• the scene of the arrival of Danish authoress/wife Karen Tania Blixen-Finecke (aka pen name Isak Dinesen) at the Nairobi (British East Africa) plantation home of her womanizing husband Baron Bror Blixen-Flecke (Klaus Maria Brandauer) - a coffee farm - it was a marriage of convenience
  • the tense scene of a lionness threatening to attack Karen, while white hunter Denys held a gun and waited for the animal to walk off peacefully; he cautioned her: "I wouldn't run. If you do, she'll think you're something good to eat"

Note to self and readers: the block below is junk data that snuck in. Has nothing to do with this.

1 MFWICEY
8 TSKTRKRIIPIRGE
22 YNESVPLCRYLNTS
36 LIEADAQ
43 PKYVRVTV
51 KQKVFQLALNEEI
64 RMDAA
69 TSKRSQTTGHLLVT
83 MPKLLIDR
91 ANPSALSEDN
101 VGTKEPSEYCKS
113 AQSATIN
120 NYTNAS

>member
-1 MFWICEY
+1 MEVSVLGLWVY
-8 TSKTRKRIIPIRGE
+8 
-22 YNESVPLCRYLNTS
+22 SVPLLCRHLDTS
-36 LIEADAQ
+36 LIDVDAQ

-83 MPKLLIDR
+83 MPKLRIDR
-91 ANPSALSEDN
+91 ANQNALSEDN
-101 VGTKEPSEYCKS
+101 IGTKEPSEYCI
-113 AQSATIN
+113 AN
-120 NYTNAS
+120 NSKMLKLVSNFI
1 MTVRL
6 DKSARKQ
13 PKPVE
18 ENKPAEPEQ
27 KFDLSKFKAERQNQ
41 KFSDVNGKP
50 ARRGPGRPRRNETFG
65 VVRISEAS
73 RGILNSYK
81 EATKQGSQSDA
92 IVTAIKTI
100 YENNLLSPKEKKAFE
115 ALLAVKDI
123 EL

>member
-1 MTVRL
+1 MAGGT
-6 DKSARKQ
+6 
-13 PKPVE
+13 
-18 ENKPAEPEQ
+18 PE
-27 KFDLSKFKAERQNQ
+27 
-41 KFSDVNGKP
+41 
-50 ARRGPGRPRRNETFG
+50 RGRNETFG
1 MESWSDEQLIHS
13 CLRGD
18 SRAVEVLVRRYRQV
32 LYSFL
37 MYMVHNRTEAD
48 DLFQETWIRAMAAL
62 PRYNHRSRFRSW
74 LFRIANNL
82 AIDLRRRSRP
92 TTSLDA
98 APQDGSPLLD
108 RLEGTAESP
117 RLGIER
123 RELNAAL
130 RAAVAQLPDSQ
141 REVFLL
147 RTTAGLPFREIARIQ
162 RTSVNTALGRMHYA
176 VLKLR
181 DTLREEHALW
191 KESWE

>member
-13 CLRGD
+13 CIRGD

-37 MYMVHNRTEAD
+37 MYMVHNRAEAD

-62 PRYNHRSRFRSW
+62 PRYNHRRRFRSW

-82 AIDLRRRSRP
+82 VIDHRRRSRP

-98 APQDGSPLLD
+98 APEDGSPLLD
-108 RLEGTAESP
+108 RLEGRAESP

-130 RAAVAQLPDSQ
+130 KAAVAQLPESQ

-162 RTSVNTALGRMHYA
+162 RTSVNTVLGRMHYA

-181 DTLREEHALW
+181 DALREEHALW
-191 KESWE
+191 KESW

• the majestic biplane ride over the wilds of Africa in which Karen reached back and held hands with Denys during their affair
  • the scene of Hatton shampooing Karen's hair during a safari (to untangle her hair), while he quoted: "Laughed loud and long, and all the while his eyes went to and fro. 'Ha ha,' quoth he, 'Full plain I see. The devil knows how to row.' Farewell, farewell...but this I tell to thee, thou wedding guest...He prayeth well who loveth well both man and bird and beast"
  • the sequence of the plantation's processing shed-barn burning to the ground, destroying all the farm equipment and crops as well and causing great financial hardship; Karen noted: "All gone...I think God had a hand in it. He gave me my best crop ever, and then He remembered"
Grasping Hands During Flight
Shampooing Karen's Hair in the Wild
Plantation Barn Burning